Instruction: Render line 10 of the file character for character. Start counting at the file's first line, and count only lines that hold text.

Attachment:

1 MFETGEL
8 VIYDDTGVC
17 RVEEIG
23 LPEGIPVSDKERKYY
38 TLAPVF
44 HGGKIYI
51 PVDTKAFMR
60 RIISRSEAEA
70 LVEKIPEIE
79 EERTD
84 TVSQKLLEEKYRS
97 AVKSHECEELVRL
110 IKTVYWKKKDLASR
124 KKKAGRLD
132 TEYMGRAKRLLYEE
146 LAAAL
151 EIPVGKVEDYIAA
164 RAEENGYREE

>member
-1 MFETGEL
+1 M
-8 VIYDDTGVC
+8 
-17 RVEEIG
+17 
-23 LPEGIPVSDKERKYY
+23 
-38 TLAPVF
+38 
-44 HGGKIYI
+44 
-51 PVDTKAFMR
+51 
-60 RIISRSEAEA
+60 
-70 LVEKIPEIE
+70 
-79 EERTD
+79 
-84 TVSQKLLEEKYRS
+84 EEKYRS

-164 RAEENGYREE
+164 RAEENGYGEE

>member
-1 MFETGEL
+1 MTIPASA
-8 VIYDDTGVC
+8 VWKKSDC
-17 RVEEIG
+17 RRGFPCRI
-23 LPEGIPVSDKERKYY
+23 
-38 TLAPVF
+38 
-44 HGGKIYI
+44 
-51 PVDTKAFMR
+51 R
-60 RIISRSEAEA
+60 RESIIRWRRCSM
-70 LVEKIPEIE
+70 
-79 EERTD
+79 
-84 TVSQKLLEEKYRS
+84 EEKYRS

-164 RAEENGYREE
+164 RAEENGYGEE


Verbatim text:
79 EERTD